Looking forward to this May Day, we should remember that democracy is not the political expression and organization of capital—rather, it is capital that organizes us under the appearance of democracy—eventually overturning any democratic practices in favor of those with the most capital.
SF 2235, An Act Relating to Criminal Acts Committed On or Against Critical Infrastructure and Providing Penalties: A chilling of protestor freedom in Iowa. This bill has passed both houses of the Iowa Legislature and is pending Gubernatorial approval. The original version of the bill passed the Senate and was sent to the House, where it was expanded and reintroduced for Senate approval. The Senate ultimately voted to pass the bill 35-13.
Yesterday, organizers of the Latinx community in Eugene brought together nearly two hundred members of the Eugene community to stand against the Trump administration’s repeal of the DACA program.
The civil rights complaint seeks justice against the constitutional violations perpetuated against the mostly Native American water protectors, including claims of retaliation and police brutality by law enforcement, as well suing the Morton County Sheriff Kyle Kirchmeier, and City of Mandan Chief of Police Jason Ziegler for maintaining policies, customs, and practices that led to grave violations of Plaintiffs’ rights secured by the U.S. Constitution.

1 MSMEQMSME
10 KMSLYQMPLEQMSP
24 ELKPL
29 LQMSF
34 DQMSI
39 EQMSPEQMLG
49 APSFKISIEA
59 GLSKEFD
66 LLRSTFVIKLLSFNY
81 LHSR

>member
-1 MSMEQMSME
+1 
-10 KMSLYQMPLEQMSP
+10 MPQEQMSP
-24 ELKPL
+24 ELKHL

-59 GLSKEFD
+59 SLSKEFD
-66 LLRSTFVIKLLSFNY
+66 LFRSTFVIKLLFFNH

Consistently, media covering President Obama’s historic 2-day visit to Cuba has focused on the need for Cuba to clean up its human rights record if it truly wants to normalize relations with the U.S. While Cuba may have some shortcomings when it comes to its human rights record, the U.S. should be hesitant in its condemnation of others for abuses when the U.S. commits and perpetuates serious abuses at home (and abroad).
EUGENE, OR: On Friday July 24, 2015, the Assistant City Attorney of Eugene dismissed a criminal case that he filed and prosecuted against Hedin Brugh, a long-time SLEEPS activist who advocated for unhoused people.
The government is collecting information on millions of citizens. Phone, Internet, and email habits, credit card and bank records—virtually all information that is communicated electronically is subject to the watchful eye of the state. The government is even building a nifty, 1.5 million square foot facility in Utah to house all of this data. With the recent exposure of the NSA’s PRISM program by whistleblower Edward Snowden, many people—especially activists—are wondering: How much privacy do we actually have? Well, as far as electronic privacy, the short answer is: None. None at all. There are a few ways to protect yourself, but ultimately, nothing in electronic communications is absolutely protected.
Copwatchers are on the lookout for police brutality at all times, not just when a demonstration or protest is taking place. However, the goals of decreasing police brutality and keeping cops accountable for their actions against citizens are the same. They also practice careful documentation of any incidents.